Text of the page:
Guest Post: 5-Steps to Prioritization That Actually Works

(This is a guest post by Dan Toma, an Accelerator Manager and Coach, and author of the upcoming The Corporate Startup Book. You can find Dan on Twitter, LinkedIn or his blog.)

Like with so many other good ideas that looks trivial on paper, but people struggle applying, prioritization using a Hi-Lo diagram will be classified, by the ones that tried it and failed, as exactly that: a good idea that even though on paper makes sense, in real life it’s creating more hustle than it solves.

Being a big fan of this way of prioritization ever since I’ve read David Sibbet’s Visual Teams and Visual Meetings, I’ve tried it in many circumstances and actually wrote about it on a couple of occasions.

Looking back on all of my attempts of using the method, it is safe to conclude that, my success with the method had more to do with the fact that I was using it alone and the number of things I tried to prioritize was quite limited, than with me actually understanding how to build and use a HiLo.

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How to Verify Your Assumptions At Small Sample Sizes

(This is a guest post by Luke Szyrmer, a Product Manager and Consultant, and author of the just released Launch Tomorrow, a book on the use of paid advertising to test, launch, and promote new products. You can find Luke on Twitter, LinkedIn or his website.)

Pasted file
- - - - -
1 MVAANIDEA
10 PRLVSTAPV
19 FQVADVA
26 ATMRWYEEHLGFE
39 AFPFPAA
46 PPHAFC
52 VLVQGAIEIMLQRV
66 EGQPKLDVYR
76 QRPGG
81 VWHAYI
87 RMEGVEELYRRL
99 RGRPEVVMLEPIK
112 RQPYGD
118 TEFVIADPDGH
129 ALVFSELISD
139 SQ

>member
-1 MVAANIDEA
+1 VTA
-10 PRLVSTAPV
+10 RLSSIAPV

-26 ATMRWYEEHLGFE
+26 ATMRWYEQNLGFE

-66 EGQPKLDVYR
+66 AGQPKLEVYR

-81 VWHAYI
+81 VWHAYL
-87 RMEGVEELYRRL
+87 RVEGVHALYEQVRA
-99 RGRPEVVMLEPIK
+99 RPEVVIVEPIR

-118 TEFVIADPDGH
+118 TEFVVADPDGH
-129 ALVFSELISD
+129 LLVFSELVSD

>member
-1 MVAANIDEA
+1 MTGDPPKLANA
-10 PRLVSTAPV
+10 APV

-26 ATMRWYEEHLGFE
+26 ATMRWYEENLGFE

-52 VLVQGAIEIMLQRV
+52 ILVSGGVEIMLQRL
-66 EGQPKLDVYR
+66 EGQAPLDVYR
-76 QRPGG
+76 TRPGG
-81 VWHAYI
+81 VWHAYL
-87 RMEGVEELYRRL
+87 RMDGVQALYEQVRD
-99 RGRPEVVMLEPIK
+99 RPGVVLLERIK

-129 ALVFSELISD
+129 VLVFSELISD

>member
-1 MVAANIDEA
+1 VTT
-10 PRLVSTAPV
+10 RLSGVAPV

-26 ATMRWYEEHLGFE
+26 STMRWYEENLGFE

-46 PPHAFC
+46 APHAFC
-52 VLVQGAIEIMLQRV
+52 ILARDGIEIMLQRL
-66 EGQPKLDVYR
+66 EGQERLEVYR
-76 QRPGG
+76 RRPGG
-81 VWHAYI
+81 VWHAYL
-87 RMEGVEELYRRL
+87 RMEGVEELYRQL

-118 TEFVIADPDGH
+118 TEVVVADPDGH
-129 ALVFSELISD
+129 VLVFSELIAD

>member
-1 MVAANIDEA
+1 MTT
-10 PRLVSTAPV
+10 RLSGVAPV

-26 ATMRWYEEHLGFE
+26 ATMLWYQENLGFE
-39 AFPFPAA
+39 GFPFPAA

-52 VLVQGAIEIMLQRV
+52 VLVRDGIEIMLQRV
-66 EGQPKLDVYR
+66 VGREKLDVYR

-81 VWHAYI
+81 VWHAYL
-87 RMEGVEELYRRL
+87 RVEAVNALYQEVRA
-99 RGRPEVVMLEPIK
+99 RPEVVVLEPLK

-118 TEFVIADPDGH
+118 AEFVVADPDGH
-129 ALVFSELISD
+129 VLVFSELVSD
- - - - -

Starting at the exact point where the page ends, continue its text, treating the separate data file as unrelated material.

Every block of stone has a statue inside it and it is the task of the [founder] to discover it. --Michelangelo

Your goal is to make money, not to publish peer-reviewed academic sociological research. While it's good to use the scientific method to test out a business idea, don't get lost in statistical minutiae. In particular, rigorous statistical analysis is a luxury that early stage founders can't afford. 99% certainty costs a lot of time and money. As a founder, focus on financial significance, not the rigorously high bar of statistical significance to a high level of certainty

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Guest Post: Pitching to Investors: A Lean Startup Perspective

(Andy Cars, founder of Seedcap and Lean Ventures, helps startups with strategy, business development, lean startup and fundraising, and large companies create and execute on their innovation strategies. If he’s not busy helping startups and enterprises, you can probably find him on Twitter and LinkedIn.)

Much has been written on how to pitch to investors. There's also plenty of resources available on Lean Startup. But how about pitching to investors from a Lean Startup perspective? Perhaps not so much.

Lean Startup is both a method and a mindset. If you are a Lean Startup practitioner it makes sense that your Lean Startup mindset should also to some extent carry over, or at least be noticeable, when you pitch to investors.

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